Mixing of Scots pine (Pinus sylvestris L.) and European beech (Fagus sylvatica L.) enhances structural heterogeneity, And the effect increases with water availability

H. Pretzsch*, M. del Río, G. Schütze, F. Mohren, J. den Ouden

*Corresponding author for this work

Research output: Contribution to journalArticleAcademicpeer-review

68 Citations (Scopus)

Abstract

The mixing of tree species with complementary ecological traits may modify forest functioning regarding productivity, stability, or resilience against disturbances. This may be achieved by a higher heterogeneity in stand structure which is often addressed but rarely quantified. Here, we use 32 triplets of mature and fully stocked monocultures and mixed stands of Scots pine (Pinus sylvestris L.) and European beech (Fagus sylvatica L.) located along a productivity and water availability gradient through Europe to examine how mixing modifies the stand structure in terms of stand density, horizontal tree distribution pattern, vertical stand structure, size distribution pattern, and variation in tree morphology. We further analyze how site conditions modify these aspects of stand structure. For this typical mixture of a light demanding and shade tolerant species we show that (i) mixing significantly increases many aspects of structural heterogeneity compared with monocultures, (ii) mixing effects such as an increase of stand density and diversification of vertical structure and tree morphology are caused by species identity (additive effects) but also by species interactions (multiplicative effects), and (iii) superior heterogeneity of mixed stands over monocultures can increase from dry to moist sites. We discuss the implications for analyzing the productivity, for modelling and for the management of mixed species stands.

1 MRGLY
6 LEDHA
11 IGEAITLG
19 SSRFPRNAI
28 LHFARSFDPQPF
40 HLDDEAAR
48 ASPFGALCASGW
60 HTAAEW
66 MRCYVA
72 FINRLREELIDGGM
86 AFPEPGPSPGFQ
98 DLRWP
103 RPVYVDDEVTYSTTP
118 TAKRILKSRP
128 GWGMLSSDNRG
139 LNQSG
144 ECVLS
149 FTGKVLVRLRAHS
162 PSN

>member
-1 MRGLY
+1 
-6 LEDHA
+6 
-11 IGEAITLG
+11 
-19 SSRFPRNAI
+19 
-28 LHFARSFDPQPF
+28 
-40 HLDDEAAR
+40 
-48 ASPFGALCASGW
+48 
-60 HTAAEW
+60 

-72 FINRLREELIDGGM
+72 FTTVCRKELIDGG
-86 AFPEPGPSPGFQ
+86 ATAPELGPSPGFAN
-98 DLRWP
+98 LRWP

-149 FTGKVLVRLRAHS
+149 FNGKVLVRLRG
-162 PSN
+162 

Original languageEnglish
Pages (from-to)149-166
JournalForest Ecology and Management
Volume373
DOIs
Publication statusPublished - 2016

Keywords

  • Additive mixing effect
  • Morphological variability
  • Multiplicative mixing effect
  • Overyielding
  • Stand density
  • Tree size inequality

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